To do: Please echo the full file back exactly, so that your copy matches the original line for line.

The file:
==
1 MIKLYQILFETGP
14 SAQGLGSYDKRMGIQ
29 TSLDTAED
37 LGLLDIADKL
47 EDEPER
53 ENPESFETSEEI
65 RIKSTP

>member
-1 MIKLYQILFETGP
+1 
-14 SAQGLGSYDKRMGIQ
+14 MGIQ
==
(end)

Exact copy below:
1 MIKLYQILFETGP
14 SAQGLGSYDKRMGIQ
29 TSLDTAED
37 LGLLDIADKL
47 EDEPER
53 ENPESFETSEEI
65 RIKSTP

>member
-1 MIKLYQILFETGP
+1 
-14 SAQGLGSYDKRMGIQ
+14 MGIQ